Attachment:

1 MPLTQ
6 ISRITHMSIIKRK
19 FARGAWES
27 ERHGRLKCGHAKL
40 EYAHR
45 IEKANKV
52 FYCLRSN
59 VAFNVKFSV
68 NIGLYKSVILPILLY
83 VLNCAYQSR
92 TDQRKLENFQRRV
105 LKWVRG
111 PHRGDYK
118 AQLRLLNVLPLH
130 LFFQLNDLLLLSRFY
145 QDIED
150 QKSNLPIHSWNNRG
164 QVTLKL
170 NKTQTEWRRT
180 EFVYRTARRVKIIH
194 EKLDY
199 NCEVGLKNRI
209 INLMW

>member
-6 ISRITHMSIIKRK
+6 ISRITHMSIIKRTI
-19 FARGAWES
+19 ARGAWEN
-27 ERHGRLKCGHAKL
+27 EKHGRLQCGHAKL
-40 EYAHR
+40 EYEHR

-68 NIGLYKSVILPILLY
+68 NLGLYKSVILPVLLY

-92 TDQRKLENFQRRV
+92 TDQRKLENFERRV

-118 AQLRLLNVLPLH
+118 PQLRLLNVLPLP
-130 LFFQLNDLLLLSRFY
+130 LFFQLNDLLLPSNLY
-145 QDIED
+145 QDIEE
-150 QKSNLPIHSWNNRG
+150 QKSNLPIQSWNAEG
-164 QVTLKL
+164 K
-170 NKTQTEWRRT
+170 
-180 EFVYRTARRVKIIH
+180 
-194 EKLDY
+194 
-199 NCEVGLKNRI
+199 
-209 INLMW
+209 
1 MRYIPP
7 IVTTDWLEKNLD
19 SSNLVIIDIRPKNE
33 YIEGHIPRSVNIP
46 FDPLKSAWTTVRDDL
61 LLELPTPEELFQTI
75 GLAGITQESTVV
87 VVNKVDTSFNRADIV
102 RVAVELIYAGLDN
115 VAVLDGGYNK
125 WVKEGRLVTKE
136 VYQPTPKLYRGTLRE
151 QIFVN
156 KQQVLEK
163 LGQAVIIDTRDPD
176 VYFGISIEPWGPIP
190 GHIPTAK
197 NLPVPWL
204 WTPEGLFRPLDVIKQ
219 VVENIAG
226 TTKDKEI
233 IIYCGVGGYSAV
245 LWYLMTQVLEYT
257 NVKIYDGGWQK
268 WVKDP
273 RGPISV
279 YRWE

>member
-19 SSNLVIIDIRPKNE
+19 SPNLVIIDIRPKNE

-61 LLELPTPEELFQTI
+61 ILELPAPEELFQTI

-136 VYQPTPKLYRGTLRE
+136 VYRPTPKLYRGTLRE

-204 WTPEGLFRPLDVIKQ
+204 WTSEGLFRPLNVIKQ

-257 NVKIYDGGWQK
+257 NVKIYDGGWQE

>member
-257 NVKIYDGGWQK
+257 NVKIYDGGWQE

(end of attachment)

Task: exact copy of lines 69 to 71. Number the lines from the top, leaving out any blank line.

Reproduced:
151 QIFVN
156 KQQVLEK
163 LGQAVIIDTRDPD